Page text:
Image of Amanda smiling

August 4, 2021, by indybamra1

How To Prepare for a PhD

By, Amanda Kale – PhD Creative Writing

Having just begun my PhD in Creative Writing at the University of Nottingham in February 2021, I certainly don’t have the widest breadth of experience, yet. However, I have learned a great amount these past few months, and would love to share some advice with anyone willing to follow in my footsteps!

To begin, why go for a PhD?

I will start by saying a PhD was never in my five (or even ten) year plan. But after completing my masters degree at the University of Edinburgh, I knew teaching higher education and engaging with a community of writers, researchers, scholars, and other creatives was the exact home for my career.

As a twenty-seven-year-old, I was often told I’m “too young” to pursue doctoral study. I would advise anyone in my position to ignore this opinion, as it’s rather limiting. There’s no “minimum age” to begin your research – and if nothing is holding you back from beginning your dream career, why put it off?

But what about COVID?

I entered this programme, not only in the middle of a global pandemic but right at the start of another lockdown. Therefore – it felt like I had a very little community and very little guidance.

But this wasn’t further from the truth! To anyone worried about starting doctoral study under these circumstances, let me be the proof that it’s not impossible to gain exactly what you need – it just takes a different approach.

It does require a little more creativity, a little more proactiveness on your part to insert yourself into conversation and meetings, etc. It takes “independent study and research” to a whole new level. But on the other hand, that’s what being an academic researcher is all about – learning to manage your time and go after opportunities on your own, sometimes even creating your own opportunities! The University has a plethora of resources for postgraduate researchers – it just takes a little digging to find exactly what suits your needs.

The community here is active, engaged, and welcoming – so don’t shy away!

There’s no correct way to be a PhD student

I began feeling like I needed a handbook on the “correct way” to act, behave, produce work, and so forth. The term “imposter syndrome” comes to mind, and I had it bad!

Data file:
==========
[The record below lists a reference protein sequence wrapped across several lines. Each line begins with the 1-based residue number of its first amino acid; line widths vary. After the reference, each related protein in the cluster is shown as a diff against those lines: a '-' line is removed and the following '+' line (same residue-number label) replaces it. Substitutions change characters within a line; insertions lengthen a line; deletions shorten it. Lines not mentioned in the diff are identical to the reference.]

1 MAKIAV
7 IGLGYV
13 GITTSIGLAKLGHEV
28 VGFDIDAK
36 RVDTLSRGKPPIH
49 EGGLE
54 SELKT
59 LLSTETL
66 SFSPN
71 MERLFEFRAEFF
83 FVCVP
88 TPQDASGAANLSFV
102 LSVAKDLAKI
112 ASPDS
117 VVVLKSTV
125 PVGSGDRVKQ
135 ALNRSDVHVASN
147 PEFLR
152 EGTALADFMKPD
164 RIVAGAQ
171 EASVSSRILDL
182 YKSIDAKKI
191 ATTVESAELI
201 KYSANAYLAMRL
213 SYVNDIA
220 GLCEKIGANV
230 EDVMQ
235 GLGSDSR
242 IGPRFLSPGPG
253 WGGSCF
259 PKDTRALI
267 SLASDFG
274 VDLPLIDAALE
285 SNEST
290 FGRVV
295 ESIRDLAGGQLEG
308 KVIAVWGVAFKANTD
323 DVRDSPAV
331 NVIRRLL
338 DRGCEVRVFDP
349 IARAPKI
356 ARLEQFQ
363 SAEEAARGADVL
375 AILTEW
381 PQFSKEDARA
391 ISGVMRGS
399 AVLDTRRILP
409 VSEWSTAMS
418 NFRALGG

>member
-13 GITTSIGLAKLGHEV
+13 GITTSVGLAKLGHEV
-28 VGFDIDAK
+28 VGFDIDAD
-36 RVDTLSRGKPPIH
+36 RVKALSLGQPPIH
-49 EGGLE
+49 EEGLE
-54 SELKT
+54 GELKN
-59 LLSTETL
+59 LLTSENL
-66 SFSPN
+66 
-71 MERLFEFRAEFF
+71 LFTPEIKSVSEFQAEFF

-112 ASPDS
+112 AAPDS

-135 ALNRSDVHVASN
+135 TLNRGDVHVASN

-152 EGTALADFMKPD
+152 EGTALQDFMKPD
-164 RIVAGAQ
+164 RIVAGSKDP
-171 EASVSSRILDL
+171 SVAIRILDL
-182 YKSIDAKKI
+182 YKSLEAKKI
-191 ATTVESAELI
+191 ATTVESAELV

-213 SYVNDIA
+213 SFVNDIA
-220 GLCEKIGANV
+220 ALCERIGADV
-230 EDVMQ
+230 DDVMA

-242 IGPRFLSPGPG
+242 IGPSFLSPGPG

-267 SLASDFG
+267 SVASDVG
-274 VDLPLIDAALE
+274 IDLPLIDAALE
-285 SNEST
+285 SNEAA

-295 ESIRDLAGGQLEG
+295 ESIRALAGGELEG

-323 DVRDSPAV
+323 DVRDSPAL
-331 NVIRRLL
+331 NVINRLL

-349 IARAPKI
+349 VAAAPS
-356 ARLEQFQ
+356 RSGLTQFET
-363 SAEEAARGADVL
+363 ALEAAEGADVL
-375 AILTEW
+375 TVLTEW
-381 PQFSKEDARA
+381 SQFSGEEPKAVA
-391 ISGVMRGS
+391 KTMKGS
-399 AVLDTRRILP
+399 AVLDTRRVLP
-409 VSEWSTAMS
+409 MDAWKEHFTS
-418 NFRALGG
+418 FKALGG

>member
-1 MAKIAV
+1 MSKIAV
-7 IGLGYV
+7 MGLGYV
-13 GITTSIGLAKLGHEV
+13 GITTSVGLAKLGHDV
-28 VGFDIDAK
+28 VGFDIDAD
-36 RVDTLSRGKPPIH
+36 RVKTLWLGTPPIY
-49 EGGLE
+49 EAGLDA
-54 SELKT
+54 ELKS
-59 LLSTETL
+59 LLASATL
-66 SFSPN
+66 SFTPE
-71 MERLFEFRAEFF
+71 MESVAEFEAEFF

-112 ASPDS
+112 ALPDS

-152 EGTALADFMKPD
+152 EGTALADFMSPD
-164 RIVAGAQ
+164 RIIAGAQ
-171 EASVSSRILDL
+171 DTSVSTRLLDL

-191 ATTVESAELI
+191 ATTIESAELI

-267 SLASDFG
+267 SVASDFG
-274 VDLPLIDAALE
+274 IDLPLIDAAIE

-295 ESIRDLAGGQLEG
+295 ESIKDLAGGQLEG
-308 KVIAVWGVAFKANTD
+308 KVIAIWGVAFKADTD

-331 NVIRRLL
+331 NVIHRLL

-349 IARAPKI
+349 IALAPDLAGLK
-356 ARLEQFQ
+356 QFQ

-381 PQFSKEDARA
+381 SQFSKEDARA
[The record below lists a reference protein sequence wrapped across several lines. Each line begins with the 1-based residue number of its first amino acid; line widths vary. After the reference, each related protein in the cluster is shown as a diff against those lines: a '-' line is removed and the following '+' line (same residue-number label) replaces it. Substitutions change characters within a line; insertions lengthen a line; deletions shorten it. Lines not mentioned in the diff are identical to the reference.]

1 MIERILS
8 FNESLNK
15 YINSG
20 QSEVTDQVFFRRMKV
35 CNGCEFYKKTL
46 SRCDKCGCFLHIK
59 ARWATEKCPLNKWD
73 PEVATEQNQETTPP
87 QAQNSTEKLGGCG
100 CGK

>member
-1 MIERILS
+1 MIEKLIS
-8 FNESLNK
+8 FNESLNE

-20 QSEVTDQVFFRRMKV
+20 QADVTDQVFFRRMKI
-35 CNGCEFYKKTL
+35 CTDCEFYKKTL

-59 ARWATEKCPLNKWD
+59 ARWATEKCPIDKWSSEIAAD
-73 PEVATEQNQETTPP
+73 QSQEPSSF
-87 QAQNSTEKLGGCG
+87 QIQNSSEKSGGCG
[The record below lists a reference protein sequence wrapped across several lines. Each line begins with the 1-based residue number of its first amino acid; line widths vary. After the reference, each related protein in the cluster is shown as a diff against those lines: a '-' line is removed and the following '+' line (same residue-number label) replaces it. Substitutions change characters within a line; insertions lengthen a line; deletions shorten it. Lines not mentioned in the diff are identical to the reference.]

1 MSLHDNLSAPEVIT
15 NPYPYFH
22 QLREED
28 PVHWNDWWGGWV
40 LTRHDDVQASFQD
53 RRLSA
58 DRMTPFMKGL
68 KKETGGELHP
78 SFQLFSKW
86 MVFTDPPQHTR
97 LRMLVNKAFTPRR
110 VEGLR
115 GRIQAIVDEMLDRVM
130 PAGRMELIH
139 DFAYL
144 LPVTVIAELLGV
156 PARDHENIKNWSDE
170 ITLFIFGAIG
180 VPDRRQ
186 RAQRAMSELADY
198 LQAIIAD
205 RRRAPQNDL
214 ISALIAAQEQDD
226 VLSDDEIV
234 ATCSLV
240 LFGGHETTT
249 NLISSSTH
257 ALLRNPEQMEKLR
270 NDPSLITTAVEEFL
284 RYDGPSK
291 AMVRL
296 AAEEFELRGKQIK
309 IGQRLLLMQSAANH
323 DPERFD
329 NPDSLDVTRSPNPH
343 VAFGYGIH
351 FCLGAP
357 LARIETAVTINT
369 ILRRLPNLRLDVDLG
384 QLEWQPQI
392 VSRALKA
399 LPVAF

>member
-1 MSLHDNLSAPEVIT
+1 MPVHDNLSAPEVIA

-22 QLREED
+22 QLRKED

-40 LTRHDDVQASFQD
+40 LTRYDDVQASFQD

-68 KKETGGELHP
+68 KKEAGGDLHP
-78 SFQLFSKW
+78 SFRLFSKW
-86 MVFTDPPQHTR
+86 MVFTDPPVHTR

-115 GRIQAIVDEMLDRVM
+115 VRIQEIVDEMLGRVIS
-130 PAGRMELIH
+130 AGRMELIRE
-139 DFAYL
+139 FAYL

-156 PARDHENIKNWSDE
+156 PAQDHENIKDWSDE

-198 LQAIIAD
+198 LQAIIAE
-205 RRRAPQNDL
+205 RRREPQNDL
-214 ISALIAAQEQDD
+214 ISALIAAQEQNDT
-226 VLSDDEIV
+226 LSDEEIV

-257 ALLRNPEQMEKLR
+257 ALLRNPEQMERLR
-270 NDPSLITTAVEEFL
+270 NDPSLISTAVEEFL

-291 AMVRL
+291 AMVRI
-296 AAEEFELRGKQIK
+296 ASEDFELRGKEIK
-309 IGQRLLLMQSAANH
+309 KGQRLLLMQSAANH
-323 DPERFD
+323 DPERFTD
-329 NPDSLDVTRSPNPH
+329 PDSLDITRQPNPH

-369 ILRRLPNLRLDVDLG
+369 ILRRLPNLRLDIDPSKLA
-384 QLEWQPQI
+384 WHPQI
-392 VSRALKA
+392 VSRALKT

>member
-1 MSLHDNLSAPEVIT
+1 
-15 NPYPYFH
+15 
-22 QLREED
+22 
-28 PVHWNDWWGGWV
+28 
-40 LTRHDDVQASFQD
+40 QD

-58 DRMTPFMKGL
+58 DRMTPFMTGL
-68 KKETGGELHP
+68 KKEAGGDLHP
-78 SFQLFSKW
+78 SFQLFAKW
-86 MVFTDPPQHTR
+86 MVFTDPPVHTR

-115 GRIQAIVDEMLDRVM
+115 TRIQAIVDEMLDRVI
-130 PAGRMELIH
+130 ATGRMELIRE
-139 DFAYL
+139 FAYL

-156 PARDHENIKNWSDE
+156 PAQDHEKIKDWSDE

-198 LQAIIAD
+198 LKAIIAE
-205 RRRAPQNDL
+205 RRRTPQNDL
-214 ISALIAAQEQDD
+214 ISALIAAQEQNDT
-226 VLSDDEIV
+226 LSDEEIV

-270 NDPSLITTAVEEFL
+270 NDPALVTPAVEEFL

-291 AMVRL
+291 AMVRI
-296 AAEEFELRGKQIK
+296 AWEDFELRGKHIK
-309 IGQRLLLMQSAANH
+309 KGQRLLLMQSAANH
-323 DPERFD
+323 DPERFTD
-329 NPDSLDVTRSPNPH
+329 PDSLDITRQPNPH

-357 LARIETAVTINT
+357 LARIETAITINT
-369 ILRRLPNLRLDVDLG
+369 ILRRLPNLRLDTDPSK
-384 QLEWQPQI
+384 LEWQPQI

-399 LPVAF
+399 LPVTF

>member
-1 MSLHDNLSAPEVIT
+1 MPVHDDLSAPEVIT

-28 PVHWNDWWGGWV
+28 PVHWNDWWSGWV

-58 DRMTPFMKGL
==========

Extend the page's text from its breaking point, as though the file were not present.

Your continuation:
However, I quickly realised I wasn’t alone. In reaching out to supervisors, administration, and other peers, it became apparent that undertaking doctoral research is entirely what you make of it. Every person takes up the task differently, and there are no wrong answers. However you decide to tackle this beast, it will always be correct.

I will also add: don’t limit yourself! Be willing to be flexible, not only on your research topic and project but your working lifestyle. You won’t be 100% every day! Be easy on yourself, stay organised, and take it one day at a time.

Last-minute advice

Start early. Start reading early, start writing early, be in active communication with not just your supervisors, but your peers, other administration, and (importantly) the Careers and Employability service. If you start thinking early about these things, then you’ll progress a lot further by the end of your study, and have more to show for it.

Stay organised. Taking a week (or two) to really gather all your tasks and research and come up with a realistic game plan to accomplish it all, can save you in the end. Don’t procrastinate on this; it could be a lifesaver.

And have fun! This should be research into a passion project, at its heart. I think if you enjoy what you do, you’ll thrive.

If you’re an undergraduate or masters student, check out our Thinking about a PhD webpage. If you’re already studying a PhD, you can explore your career options in academia and industry here.

Posted in Careers AdviceFurther studyPostgraduate Taught Students